Managing the Compliance Duality of Contractor Work Place Examinations: Food for Thought for Mine Operators

November 16, 2015Articles

As seen in Energy Law Report

It is well known that the Mine Act imposes “strict liability” on mine operators and contractors for violations of safety and health standards, which means that both operators and contractors can be cited for violations regardless of fault. This compliance duality poses substantial safety and economic risks to mine operators who can, and often are, cited for violations committed by contractors on mine property. The author of this article discusses reasonable steps that mine operators can, and should, take to prevent or reduce this exposure.

Mine operators in coal and metal/nonmetal sectors of the mining industry have long struggled with managing the compliance and safety issues posed by independent contractors working on mine property. This issue has gotten more complex and difficult to navigate due to the current regulatory environment, heightened MSHA enforcement, and policy directives focused on work place examinations and the restraints on time and resources available to mine operator safety and management personnel, among others. However, it is imperative that mine operators focus attention to properly managing contractor safety and compliance at their operations to reduce potential safety risks and liability exposure.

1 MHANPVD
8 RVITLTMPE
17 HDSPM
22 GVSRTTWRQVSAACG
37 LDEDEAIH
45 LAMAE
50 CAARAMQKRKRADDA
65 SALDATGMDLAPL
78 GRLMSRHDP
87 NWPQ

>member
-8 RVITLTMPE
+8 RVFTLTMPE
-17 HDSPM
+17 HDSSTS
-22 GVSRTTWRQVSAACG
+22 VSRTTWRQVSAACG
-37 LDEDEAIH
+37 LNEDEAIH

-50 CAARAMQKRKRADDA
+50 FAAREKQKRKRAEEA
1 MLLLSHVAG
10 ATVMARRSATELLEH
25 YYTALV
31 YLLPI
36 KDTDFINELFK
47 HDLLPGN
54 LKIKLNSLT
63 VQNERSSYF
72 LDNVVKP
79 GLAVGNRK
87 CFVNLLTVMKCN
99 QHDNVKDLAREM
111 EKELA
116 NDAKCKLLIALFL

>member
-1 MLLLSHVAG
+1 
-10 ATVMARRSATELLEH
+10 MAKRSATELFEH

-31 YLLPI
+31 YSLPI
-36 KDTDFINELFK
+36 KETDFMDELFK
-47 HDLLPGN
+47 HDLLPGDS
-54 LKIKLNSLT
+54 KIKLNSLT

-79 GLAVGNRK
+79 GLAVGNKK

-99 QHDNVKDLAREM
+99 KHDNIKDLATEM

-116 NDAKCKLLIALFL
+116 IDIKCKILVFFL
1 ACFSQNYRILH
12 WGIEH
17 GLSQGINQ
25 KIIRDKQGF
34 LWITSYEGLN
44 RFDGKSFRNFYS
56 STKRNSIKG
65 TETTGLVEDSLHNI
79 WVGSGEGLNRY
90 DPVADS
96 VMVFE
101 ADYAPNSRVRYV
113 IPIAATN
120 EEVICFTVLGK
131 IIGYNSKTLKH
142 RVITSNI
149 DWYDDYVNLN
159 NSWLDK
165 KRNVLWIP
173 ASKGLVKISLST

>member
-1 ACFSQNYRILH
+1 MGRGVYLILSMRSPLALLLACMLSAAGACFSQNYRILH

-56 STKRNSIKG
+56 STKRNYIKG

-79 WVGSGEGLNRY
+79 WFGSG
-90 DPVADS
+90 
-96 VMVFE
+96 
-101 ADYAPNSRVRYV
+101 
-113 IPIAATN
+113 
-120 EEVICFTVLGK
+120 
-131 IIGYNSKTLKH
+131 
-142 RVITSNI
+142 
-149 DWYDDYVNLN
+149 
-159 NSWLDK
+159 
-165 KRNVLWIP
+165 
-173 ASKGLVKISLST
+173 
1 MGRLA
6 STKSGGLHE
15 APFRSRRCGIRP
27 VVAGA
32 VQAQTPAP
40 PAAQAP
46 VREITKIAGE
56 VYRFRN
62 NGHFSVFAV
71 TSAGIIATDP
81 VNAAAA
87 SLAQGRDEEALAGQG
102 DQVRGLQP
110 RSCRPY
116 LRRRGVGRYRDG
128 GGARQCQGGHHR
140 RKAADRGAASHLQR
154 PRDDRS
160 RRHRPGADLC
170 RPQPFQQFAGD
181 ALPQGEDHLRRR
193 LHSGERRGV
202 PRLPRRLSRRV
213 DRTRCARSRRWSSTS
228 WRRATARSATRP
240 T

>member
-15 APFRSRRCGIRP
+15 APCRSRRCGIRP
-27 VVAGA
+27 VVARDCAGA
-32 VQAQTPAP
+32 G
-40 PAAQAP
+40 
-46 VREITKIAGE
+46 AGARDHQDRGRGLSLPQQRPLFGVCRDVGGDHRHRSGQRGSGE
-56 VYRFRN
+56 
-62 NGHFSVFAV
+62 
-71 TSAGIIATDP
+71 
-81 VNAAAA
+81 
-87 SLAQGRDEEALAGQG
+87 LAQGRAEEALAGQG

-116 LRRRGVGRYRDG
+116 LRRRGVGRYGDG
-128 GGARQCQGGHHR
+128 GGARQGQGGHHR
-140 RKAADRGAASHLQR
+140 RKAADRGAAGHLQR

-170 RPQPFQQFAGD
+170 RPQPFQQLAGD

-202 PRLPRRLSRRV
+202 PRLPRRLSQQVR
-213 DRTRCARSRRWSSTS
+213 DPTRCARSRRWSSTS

MSHA’s stepped up enforcement related to work place examinations is nothing new to the coal industry, which has more stringent and detailed regulations governing such examinations than those governing metal/nonmetal mine operators. On July 22, 2015, MSHA issued Program Policy Letter (“PPL”) P15-IV-01, which was directed to metal/nonmetal mine operators to clarify MSHA’s policy and interpretation of the work place examination standards set forth in 30 C.F.R. Sections 56.18002 and 57.18002. This PPL raised more questions than it answered and served to broaden MSHA’s enforcement reach without the regulatory burden of notice rulemaking. While the focus of the PPL is on mine operators, less attention has been given to the work place examinations of independent contractors.